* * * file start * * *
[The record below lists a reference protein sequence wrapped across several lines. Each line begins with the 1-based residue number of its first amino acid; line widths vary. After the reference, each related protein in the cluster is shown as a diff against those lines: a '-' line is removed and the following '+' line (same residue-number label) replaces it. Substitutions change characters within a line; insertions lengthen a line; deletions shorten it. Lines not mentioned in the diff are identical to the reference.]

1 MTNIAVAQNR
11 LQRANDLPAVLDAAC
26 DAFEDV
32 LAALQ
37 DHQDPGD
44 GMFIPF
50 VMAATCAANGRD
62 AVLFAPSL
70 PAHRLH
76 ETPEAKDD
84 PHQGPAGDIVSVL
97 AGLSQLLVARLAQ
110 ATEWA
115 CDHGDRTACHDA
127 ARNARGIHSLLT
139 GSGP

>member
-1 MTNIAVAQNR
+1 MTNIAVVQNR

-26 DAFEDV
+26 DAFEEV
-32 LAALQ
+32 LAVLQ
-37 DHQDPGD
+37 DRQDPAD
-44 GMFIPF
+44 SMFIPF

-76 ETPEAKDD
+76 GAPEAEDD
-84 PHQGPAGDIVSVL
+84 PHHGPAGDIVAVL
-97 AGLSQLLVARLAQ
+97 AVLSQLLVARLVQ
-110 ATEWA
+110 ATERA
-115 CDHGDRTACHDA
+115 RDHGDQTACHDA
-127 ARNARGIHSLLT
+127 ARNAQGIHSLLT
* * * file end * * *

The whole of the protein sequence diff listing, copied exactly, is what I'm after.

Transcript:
[The record below lists a reference protein sequence wrapped across several lines. Each line begins with the 1-based residue number of its first amino acid; line widths vary. After the reference, each related protein in the cluster is shown as a diff against those lines: a '-' line is removed and the following '+' line (same residue-number label) replaces it. Substitutions change characters within a line; insertions lengthen a line; deletions shorten it. Lines not mentioned in the diff are identical to the reference.]

1 MTNIAVAQNR
11 LQRANDLPAVLDAAC
26 DAFEDV
32 LAALQ
37 DHQDPGD
44 GMFIPF
50 VMAATCAANGRD
62 AVLFAPSL
70 PAHRLH
76 ETPEAKDD
84 PHQGPAGDIVSVL
97 AGLSQLLVARLAQ
110 ATEWA
115 CDHGDRTACHDA
127 ARNARGIHSLLT
139 GSGP

>member
-1 MTNIAVAQNR
+1 MTNIAVVQNR

-26 DAFEDV
+26 DAFEEV
-32 LAALQ
+32 LAVLQ
-37 DHQDPGD
+37 DRQDPAD
-44 GMFIPF
+44 SMFIPF

-76 ETPEAKDD
+76 GAPEAEDD
-84 PHQGPAGDIVSVL
+84 PHHGPAGDIVAVL
-97 AGLSQLLVARLAQ
+97 AVLSQLLVARLVQ
-110 ATEWA
+110 ATERA
-115 CDHGDRTACHDA
+115 RDHGDQTACHDA
-127 ARNARGIHSLLT
+127 ARNAQGIHSLLT